* Clara Zimmermann, ‘Is the European Convention on Human Rights Equipped to Tackle the Plastic Crisis in the Mediterranean Sea?’ (Intersentia 2024):


‘Plastic pollution constitutes a complex and severe problem of global scale. As plastic debris accumulates in nature, it increasingly finds its way back to humans through the food chain, the water and the air, with unknown consequences for human health, as well as for terrestrial and marine ecosystems. Additionally, it contributes significantly to the progressive deterioration of the planetary resources, affecting the enjoyment of human rights. The interdependence of human rights and environmental protection is largely recognised by international, regional and national legislation and case law. However, the relation between the human rights legal regime and the environmental legal regime is not straightforward on a dogmatic level. This contribution explores this connection with regard to the European Convention on Human Rights (ECHR), in relation to marine plastic pollution of the Mediterranean Sea.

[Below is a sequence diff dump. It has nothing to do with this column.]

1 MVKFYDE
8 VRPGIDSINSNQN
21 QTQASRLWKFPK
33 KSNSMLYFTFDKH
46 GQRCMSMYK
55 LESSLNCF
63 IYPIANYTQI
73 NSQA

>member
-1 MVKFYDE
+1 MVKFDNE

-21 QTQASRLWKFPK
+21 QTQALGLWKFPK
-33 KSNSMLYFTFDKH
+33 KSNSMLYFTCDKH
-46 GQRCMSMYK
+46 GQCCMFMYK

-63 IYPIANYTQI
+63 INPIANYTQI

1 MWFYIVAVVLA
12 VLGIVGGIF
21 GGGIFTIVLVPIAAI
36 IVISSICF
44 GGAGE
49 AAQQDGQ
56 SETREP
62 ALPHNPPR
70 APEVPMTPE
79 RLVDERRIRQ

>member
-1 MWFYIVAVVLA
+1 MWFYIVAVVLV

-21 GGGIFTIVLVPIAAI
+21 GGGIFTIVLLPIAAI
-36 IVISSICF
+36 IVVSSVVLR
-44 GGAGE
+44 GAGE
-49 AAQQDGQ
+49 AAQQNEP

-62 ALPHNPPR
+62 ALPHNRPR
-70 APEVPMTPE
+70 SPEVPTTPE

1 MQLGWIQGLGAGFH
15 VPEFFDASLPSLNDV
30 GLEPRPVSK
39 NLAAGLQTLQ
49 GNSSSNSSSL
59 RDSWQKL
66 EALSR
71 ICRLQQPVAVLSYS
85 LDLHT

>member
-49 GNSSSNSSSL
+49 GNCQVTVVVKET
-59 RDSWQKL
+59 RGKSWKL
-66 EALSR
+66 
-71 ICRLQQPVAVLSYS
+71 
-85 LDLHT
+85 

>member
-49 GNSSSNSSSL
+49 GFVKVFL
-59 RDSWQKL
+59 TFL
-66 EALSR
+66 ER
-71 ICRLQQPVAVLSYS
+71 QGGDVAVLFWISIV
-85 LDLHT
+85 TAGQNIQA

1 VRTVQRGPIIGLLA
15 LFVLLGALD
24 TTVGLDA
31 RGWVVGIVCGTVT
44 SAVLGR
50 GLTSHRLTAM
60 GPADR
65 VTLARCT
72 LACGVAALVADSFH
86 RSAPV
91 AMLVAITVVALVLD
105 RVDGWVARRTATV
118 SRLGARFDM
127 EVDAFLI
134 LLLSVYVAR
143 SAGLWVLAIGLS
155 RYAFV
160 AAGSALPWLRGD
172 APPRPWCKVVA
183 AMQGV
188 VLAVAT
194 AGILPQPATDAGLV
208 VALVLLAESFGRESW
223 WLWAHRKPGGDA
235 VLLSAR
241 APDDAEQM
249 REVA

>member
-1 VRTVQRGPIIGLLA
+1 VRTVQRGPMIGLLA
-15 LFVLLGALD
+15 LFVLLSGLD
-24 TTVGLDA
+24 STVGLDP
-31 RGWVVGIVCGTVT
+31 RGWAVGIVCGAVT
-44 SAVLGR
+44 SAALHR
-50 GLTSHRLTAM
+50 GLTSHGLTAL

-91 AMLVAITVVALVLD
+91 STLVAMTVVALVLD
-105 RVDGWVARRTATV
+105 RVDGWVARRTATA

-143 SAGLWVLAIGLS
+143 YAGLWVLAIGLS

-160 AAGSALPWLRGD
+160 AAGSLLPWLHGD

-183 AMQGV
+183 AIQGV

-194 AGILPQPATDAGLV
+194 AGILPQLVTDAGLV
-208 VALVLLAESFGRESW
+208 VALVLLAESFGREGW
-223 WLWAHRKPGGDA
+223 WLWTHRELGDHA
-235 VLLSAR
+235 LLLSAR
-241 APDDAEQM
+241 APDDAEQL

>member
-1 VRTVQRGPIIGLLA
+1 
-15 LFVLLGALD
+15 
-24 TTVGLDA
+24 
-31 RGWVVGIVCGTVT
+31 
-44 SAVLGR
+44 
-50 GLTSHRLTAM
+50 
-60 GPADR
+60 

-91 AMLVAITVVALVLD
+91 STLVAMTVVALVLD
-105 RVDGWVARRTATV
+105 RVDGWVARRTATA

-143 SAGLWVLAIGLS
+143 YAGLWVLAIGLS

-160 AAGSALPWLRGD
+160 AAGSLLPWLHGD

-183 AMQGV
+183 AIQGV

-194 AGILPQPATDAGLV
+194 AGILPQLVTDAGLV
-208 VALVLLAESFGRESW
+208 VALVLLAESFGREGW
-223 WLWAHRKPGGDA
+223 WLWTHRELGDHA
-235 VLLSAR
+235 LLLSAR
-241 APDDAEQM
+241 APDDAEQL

To this end, the contribution summarises the state of the current academic debate, and the case law of the European Court of Human Rights, on the environmental dimension of recognised human rights, the procedural environmental human rights, and the human right to a healthy environment , with regard to the ECHR. Drawing on scientific assessments of the impacts of plastic pollution on marine ecosystems and humans, as well as on evolutions in international human rights law, the contribution explores arguments in favour of a state duty to protect against environmental harm caused by plastic pollution , under the ECHR, as well as conceptual challenges for the integration of environmental protection within the existing, intrinsically anthropocentric European human rights framework. Bridging environmental law and human rights law, the contribution further proposes a substantive content of a human right to a healthy environment, in respect of healthy oceans, under the European human rights regime, following the concept of ‘good environmental status’ rooted in the EU Marine Strategy Framework Directive.’


* Annick Pijnenburg, ‘Ukraine and the Netherlands v. Russia: Taking Stock of the Latest Developments in the Case Law of the European Court of Human Rights on Extraterritorial Jurisdiction’ (Intersentia 2024):